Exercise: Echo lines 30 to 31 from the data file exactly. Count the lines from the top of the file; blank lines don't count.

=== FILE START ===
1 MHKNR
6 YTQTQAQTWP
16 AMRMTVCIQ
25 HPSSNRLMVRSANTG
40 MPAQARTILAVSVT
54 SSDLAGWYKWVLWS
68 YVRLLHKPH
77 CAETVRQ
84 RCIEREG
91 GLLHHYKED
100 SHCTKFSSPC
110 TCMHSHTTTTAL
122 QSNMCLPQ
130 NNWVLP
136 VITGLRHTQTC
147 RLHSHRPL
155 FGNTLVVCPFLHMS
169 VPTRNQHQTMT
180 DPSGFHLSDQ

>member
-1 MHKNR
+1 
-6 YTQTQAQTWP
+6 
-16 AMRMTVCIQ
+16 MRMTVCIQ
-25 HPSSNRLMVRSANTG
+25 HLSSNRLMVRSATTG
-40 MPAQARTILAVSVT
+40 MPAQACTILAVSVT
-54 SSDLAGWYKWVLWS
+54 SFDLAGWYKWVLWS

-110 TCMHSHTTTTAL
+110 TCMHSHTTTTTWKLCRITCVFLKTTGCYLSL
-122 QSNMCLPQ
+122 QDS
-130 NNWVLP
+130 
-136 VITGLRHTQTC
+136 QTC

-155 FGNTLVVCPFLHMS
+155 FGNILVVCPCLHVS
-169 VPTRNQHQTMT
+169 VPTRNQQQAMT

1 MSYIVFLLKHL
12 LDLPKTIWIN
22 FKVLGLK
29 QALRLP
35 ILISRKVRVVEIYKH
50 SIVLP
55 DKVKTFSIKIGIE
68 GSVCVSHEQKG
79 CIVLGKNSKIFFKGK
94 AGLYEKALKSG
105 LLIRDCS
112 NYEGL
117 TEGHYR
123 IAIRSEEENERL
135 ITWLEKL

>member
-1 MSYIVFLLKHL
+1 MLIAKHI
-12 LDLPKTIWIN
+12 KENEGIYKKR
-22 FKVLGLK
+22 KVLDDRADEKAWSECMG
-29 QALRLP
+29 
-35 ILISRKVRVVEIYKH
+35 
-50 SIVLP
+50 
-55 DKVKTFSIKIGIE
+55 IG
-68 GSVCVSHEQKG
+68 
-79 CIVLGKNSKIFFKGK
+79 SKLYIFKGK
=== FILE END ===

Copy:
+40 MPAQACTILAVSVT
-54 SSDLAGWYKWVLWS